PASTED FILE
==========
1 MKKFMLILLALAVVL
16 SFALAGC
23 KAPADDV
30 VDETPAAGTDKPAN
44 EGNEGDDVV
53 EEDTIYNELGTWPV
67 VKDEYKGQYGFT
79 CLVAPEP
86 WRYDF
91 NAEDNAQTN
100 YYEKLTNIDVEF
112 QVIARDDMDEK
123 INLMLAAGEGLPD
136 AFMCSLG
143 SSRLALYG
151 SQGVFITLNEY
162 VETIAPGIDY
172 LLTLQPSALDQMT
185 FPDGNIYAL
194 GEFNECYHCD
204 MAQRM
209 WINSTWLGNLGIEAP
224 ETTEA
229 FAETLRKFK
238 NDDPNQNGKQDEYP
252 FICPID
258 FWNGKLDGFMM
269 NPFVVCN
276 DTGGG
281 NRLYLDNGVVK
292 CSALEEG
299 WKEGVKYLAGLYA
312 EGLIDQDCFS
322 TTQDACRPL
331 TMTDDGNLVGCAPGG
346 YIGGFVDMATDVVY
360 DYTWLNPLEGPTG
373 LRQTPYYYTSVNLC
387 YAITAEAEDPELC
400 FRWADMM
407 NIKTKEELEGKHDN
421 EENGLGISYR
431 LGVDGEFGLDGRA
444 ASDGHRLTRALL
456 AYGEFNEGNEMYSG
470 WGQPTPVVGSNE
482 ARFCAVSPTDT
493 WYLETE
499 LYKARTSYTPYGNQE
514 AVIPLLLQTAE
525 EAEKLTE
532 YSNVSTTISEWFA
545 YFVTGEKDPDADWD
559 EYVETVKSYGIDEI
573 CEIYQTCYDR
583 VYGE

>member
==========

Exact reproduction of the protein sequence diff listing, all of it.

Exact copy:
1 MKKFMLILLALAVVL
16 SFALAGC
23 KAPADDV
30 VDETPAAGTDKPAN
44 EGNEGDDVV
53 EEDTIYNELGTWPV
67 VKDEYKGQYGFT
79 CLVAPEP
86 WRYDF
91 NAEDNAQTN
100 YYEKLTNIDVEF
112 QVIARDDMDEK
123 INLMLAAGEGLPD
136 AFMCSLG
143 SSRLALYG
151 SQGVFITLNEY
162 VETIAPGIDY
172 LLTLQPSALDQMT
185 FPDGNIYAL
194 GEFNECYHCD
204 MAQRM
209 WINSTWLGNLGIEAP
224 ETTEA
229 FAETLRKFK
238 NDDPNQNGKQDEYP
252 FICPID
258 FWNGKLDGFMM
269 NPFVVCN
276 DTGGG
281 NRLYLDNGVVK
292 CSALEEG
299 WKEGVKYLAGLYA
312 EGLIDQDCFS
322 TTQDACRPL
331 TMTDDGNLVGCAPGG
346 YIGGFVDMATDVVY
360 DYTWLNPLEGPTG
373 LRQTPYYYTSVNLC
387 YAITAEAEDPELC
400 FRWADMM
407 NIKTKEELEGKHDN
421 EENGLGISYR
431 LGVDGEFGLDGRA
444 ASDGHRLTRALL
456 AYGEFNEGNEMYSG
470 WGQPTPVVGSNE
482 ARFCAVSPTDT
493 WYLETE
499 LYKARTSYTPYGNQE
514 AVIPLLLQTAE
525 EAEKLTE
532 YSNVSTTISEWFA
545 YFVTGEKDPDADWD
559 EYVETVKSYGIDEI
573 CEIYQTCYDR
583 VYGE

>member